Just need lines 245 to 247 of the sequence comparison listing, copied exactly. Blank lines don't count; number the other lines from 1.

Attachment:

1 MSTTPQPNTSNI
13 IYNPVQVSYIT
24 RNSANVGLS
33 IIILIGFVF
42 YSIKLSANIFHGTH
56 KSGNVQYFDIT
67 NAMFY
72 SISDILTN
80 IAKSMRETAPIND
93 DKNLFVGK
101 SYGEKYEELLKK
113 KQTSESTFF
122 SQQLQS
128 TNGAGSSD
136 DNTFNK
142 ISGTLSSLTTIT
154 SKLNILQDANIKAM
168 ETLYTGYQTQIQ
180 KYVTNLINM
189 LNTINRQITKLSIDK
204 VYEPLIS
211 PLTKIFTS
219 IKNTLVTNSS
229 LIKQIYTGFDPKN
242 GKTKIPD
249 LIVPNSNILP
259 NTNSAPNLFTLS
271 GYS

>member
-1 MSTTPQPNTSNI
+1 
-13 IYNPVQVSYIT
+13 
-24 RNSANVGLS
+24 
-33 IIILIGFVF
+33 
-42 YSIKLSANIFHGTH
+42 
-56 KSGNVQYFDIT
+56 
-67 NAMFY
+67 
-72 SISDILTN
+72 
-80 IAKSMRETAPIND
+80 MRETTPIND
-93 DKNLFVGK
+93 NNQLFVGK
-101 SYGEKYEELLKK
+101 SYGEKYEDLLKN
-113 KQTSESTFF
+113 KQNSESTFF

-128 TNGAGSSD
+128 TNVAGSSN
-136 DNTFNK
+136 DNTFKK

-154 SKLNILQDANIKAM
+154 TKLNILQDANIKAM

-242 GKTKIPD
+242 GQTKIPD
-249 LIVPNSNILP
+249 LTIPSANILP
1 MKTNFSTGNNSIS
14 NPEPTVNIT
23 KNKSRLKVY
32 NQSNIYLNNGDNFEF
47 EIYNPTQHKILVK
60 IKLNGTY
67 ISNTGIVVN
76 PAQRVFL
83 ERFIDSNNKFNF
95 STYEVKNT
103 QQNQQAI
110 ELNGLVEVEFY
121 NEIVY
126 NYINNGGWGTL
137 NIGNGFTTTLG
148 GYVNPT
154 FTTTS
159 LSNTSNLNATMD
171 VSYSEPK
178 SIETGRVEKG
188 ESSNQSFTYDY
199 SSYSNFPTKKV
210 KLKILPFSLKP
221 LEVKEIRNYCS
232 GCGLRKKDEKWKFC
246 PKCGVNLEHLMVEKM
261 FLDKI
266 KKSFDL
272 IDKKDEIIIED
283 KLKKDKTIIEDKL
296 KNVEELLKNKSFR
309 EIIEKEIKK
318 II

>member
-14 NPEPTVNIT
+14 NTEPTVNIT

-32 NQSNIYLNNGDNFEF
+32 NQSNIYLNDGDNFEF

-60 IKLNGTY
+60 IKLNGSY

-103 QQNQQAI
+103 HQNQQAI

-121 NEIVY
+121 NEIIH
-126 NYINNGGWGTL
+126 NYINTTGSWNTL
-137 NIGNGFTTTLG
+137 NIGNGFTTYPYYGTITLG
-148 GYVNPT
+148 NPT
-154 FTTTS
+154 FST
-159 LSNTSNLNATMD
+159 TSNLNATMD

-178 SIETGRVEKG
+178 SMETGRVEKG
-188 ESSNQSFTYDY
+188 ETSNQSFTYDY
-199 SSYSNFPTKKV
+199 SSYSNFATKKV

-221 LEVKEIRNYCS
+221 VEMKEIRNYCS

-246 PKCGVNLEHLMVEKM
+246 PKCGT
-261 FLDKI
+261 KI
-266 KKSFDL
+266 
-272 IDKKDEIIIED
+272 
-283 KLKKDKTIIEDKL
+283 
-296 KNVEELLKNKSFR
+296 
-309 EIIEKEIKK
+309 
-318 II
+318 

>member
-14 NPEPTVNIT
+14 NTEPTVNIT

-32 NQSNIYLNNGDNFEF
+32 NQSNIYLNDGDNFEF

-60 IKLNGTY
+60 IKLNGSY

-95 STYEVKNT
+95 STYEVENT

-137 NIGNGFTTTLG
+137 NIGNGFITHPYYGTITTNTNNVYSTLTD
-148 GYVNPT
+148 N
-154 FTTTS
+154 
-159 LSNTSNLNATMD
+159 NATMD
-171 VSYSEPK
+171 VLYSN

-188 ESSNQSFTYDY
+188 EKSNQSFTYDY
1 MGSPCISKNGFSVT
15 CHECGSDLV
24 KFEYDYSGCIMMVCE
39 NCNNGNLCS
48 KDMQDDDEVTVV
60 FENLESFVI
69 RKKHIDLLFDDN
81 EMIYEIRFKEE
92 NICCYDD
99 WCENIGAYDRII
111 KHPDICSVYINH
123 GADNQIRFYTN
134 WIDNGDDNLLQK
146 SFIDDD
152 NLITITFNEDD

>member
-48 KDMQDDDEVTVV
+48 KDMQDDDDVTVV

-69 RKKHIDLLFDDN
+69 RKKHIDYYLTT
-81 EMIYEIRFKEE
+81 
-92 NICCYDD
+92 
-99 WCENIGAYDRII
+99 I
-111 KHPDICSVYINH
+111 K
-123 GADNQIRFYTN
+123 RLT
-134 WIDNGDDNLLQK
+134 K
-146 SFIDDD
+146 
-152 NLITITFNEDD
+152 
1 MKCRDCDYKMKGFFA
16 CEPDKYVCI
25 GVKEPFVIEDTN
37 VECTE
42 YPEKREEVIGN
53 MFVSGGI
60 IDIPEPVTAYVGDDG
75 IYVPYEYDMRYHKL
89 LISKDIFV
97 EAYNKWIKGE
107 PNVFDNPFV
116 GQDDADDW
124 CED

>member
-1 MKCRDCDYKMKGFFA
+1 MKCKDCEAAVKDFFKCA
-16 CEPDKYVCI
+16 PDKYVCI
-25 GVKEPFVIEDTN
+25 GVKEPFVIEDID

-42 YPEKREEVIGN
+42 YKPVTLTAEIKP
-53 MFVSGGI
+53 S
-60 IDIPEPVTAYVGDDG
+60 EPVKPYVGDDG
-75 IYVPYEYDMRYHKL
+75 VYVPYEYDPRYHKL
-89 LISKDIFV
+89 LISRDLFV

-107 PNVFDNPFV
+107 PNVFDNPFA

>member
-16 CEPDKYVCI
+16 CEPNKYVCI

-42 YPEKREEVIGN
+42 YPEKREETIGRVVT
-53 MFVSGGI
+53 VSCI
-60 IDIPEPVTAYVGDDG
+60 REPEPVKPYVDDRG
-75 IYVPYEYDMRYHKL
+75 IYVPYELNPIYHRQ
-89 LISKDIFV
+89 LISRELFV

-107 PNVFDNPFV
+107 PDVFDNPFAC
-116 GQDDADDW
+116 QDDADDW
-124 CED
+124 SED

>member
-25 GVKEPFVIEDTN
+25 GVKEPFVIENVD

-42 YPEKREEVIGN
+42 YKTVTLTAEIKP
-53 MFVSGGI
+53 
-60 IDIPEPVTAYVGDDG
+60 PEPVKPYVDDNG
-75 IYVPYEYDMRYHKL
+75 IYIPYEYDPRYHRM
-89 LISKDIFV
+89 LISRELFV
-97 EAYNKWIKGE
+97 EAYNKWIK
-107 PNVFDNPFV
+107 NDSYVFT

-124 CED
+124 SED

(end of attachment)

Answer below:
+107 PDVFDNPFAC
-116 GQDDADDW
+116 QDDADDW